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Flexi-week challenges

Published:Sunday | September 14, 2014 | 9:00 AM

More discussions needed on 'rest day'

Shena Stubbs-Gibson

Last week, the Jamaica Umbrella Group of Churches (JUGC) called on the Government to ensure certain provisions were included in the proposed flexi-week legislation.

JUGC chairman, the Reverend Conrad Pitkin, was reported as saying that his group wanted assurances built into the legislation that the 'rest day' would be entirely a decision for the worker, and that the employer would have no input in same.

With the passage of the Flexi-Week Act several other legislation, including the Excise and Duty Act, will be amended to provide that the rest day for workers means a day (not being a public holiday) arrived at by agreement between the employer and the employee, which is to be then excluded from working days.

I am sympathetic to the unintended consequence that the JUGC is trying to avert, namely, that of employers being the ones effectively determining the rest day with employees having little choice but to go along for fear of losing their jobs; however, is this suggestion practical?

If employers are to have no say in deciding the rest day, then business operators would be entirely at the whim of employees, in so far as arranging human resources to cover the needs of their businesses. Such a concession as requested, could then prove even more costly to employers if, for instance, too few workers opt to work on a particular day and extra labour had to be contracted.

I agree with the JUGC though that some mechanism should be put in the legislation to protect the employee (usually the weaker party in an employer/employee situation) but any such mechanism must be balanced so that it does not ultimately prove inimical to continued business viability. Maybe a workable compromise would be to give the determination to the employee, but the employer would have to consent to the rest day selected by the employee with such consent not to be unreasonably withheld.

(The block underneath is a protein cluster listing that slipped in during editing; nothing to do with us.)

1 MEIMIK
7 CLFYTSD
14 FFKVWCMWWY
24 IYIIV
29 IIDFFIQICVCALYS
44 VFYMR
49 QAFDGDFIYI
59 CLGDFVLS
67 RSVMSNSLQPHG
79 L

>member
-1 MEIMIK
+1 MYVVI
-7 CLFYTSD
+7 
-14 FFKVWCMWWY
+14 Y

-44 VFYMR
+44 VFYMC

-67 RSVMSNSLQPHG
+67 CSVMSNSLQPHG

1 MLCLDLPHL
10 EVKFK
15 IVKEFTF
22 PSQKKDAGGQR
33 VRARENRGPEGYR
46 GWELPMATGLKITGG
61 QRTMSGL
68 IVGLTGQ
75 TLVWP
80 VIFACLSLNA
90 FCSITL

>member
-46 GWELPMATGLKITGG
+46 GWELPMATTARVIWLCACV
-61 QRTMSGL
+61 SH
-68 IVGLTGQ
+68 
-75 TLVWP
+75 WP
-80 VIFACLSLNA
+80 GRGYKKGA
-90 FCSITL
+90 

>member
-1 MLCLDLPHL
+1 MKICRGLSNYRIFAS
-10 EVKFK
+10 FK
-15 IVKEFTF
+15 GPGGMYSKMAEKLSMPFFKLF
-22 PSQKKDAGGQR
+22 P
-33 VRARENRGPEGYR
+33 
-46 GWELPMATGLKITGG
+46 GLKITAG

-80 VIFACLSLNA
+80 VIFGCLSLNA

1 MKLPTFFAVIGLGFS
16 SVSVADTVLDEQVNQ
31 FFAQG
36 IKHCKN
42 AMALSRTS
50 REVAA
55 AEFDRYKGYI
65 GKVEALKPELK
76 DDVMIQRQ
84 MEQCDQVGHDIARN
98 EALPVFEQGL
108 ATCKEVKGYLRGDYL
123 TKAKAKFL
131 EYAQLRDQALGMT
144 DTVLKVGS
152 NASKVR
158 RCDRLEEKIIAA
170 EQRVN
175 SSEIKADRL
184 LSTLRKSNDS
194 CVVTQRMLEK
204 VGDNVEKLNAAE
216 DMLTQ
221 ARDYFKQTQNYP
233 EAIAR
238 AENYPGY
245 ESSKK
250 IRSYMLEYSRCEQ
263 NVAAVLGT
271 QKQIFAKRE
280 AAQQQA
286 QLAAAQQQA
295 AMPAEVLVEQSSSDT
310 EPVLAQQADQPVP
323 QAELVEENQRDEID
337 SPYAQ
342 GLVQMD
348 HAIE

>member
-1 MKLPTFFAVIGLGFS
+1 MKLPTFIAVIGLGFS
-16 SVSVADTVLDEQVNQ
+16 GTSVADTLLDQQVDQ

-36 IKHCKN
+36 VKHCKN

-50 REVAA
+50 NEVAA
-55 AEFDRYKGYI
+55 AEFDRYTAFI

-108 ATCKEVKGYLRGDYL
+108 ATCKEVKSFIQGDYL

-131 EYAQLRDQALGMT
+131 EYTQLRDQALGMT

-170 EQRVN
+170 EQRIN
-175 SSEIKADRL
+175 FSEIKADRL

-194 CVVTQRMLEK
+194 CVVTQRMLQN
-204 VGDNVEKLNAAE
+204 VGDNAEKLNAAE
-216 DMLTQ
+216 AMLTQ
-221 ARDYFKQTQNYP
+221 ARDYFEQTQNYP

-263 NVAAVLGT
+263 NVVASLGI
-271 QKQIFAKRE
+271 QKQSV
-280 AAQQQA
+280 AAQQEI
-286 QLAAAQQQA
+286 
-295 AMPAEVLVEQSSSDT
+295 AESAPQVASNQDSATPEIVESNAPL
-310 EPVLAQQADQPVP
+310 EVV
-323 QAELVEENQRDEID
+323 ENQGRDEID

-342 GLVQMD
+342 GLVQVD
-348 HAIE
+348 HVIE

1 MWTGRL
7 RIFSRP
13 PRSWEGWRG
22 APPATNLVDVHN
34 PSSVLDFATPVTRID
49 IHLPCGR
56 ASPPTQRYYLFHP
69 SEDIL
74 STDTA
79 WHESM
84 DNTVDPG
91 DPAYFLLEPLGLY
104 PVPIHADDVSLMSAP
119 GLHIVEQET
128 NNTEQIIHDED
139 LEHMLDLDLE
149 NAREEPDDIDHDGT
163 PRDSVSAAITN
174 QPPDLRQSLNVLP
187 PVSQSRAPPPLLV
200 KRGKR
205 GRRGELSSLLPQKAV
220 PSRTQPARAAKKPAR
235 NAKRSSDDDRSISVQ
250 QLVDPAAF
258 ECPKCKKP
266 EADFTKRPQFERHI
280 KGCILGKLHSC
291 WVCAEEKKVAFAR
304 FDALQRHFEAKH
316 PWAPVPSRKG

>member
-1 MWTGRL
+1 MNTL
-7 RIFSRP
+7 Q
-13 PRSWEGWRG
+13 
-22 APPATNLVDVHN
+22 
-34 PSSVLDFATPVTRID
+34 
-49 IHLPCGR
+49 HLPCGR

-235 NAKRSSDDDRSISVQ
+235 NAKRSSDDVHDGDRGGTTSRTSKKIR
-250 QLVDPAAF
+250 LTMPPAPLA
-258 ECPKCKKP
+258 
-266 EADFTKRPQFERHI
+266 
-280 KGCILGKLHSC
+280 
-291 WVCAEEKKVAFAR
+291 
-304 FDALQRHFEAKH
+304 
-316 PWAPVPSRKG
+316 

An employment tribunal could then be given the authority to determine, on a case-by-case basis, whether the consent was unreasonably withheld.

Definition of rest day

Pitkin is also reported as saying that his group wants the rest day to be a full 24 hours, especially for the Seventh-day Adventists. It is not clear what Pitkin meant by "full 24 hours" and I will resist the temptation to clarify for him. However, the reference led me to think about the special case of the Seventh- day Adventists. With the passage of the flexi-week legislation, the cap on workdays being no more than eight hours per day will be increased to 12 hours. As currently obtains, most Seventh-day Adventists work eight hours on a Friday, which usually sees them completing their hours of work before sundown. With the passage of the flexi-week legislation, however, employers in affected industries will be allowed to extend the working hours of employees beyond eight hours on any normal working day without having to pay overtime.

This is because the proposed legislation does not require that the employee has a say in determining his/her working hours on a particular working day, once the employee is not asked to work more than 40 hours for the week.

An affected place of business may, therefore, decide it is more beneficial to operate later on a Friday with a full staff complement and close earlier on a Monday, for instance, or to operate later on a Friday evening with a full staff complement, followed by a reduced staff complement on a Monday when business may be slower. In any of these scenarios, the worker who is a Seventh-day Adventist would now find himself/herself having to decide whether to work on Fridays and finish working after sunset or apply for the Friday as a rest day.

This, however, would raise another issue, not resolved by the legislation as currently drafted, as the Seventh-day Adventist worker would require not only the Friday evening off but also much of the Saturday (which would now largely be classified as a normal working day). In these scenarios, therefore, could worker from that denomination chose 6 p.m. on Friday to 6 p.m. on Saturday as his/her rest day? Or, does the "full 24 hours" have to be within one day of the week but not part of two days.

I am with the JUGC that the rest day should be defined in the legislation in terms of hours and not day of the week (if indeed, this is the contention), but this is exactly why the employer's input has to be factored in the determination of the rest day.

Choosing which 24-hour period to take off from work, as distinct from which day, may be disadvantageous to any business as an employee's absence could stretch across two days as distinct from one, and could be structured in a such a way by the employee that the rest day covers two successive periods, during which the business can scarce afford staff shortage. If the JUGC's proposal is accepted in this regard, I submit that it is also important to state in the legislation that the 24 hours should be counted consecutively; anything else could lead to mass confusion.

Shena Stubbs-Gibson is an attorney-at-law and legal commentator.Send feedback to:Email: shena.stubbs@gleanerjm.comTwitter: @shenapat